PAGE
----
Just Borrowing a Few Words

I watched a programme about sculptor David Nash this week.  He makes all of his work out of wood he finds, out of fallen or dead trees he comes across on his travels.  Part of his philosophy for his work seemed to be that while he can be part of the process of the creation of a sculpture, natural processes of drying out, fire and water may also be part of the creation.  He has even made some work, now situated in a forest, which is designed to rot back into the earth.

I was particularly struck by his comments that his material, wood, comes from the earth and will always eventually rot away into humus.  A tree may grow and be fashioned into a table we have in our house, but eventually it will fall away again; we have only borrowed the wood for the period we have the table in the house.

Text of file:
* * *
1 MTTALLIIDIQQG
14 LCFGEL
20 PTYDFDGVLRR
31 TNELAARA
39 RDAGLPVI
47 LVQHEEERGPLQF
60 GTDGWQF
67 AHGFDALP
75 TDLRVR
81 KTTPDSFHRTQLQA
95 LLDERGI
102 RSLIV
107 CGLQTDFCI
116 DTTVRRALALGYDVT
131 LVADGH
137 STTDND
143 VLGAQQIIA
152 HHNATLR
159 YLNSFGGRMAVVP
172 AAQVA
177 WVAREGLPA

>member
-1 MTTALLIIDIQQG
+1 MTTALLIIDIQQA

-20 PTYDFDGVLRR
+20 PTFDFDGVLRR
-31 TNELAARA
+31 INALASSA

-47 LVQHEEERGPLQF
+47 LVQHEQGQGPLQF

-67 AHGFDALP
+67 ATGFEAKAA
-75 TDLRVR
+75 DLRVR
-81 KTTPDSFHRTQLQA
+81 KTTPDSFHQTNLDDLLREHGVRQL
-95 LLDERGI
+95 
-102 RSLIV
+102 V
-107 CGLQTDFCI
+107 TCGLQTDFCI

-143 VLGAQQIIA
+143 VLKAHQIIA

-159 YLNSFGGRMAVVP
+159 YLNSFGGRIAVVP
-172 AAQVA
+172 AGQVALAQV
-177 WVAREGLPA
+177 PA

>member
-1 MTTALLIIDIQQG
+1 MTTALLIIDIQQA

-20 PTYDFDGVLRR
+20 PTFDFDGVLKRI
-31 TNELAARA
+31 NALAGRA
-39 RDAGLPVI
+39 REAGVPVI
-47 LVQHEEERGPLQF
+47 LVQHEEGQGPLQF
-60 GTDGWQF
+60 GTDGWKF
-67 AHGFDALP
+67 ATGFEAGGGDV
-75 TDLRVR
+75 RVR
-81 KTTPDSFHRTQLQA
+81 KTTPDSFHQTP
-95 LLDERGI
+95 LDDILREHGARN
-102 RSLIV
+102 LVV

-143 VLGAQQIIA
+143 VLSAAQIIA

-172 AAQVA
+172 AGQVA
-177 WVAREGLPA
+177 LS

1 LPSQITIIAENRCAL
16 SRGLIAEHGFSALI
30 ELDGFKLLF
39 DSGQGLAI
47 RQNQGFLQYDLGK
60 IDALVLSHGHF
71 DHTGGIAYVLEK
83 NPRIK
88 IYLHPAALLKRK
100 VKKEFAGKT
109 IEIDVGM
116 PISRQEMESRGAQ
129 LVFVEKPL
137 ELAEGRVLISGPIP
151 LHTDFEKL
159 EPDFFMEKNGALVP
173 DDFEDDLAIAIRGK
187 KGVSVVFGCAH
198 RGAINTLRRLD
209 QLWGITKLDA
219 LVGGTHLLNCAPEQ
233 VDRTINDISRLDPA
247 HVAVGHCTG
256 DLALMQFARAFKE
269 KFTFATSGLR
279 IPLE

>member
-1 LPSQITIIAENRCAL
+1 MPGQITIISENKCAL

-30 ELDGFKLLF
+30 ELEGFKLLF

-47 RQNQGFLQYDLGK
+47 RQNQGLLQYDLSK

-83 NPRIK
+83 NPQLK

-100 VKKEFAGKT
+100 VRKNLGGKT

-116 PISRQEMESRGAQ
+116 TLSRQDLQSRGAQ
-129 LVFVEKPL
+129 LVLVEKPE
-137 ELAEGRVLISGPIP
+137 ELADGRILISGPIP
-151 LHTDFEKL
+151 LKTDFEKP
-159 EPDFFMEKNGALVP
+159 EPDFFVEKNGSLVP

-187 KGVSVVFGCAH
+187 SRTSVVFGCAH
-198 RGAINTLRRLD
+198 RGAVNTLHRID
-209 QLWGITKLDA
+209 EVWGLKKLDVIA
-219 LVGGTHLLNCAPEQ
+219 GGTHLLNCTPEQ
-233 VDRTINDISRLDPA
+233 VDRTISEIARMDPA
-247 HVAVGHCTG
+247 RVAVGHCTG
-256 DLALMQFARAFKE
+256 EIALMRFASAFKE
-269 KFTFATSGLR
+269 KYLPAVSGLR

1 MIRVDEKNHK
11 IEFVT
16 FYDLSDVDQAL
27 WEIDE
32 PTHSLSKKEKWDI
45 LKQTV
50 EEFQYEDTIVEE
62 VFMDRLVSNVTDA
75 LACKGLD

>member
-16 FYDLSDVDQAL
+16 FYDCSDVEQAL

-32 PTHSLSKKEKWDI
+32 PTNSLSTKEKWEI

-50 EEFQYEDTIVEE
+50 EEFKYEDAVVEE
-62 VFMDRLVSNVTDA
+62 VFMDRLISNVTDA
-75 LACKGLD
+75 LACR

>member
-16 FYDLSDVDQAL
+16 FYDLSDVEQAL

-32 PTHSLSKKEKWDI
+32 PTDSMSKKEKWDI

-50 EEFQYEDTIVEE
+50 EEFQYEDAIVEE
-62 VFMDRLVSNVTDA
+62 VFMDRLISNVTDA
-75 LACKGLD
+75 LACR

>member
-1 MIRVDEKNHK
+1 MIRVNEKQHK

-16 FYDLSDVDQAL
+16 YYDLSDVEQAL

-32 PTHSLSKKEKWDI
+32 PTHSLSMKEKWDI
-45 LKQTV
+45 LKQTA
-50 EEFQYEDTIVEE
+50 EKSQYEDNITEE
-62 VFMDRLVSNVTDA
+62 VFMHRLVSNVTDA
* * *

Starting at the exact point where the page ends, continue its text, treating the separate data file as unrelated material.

It reminded me of a friend telling me that after she had written a novel which she fell out of love with and she burnt the manuscript, she felt as if she had released all the words from their confinement and she was free to use them all again in as many poems as she wanted.

I like the idea that we can use as many or as few words as we like because really they’re only borrowed for as long as we need them; and if they don’t work in the first draft they can be recycled into something new.

So, I’m off to find and arrange a few more in a new pattern.

Leave a comment


  1. kathy

     /  August 17, 2011

    I love the analogy. What a brave friend being able to let go of her manuscript like that. I wonder whose words I’ve borrowed to write this?

    • Hi Kathy – I like the idea of all of those words dancing around waiting to be choreographed again.


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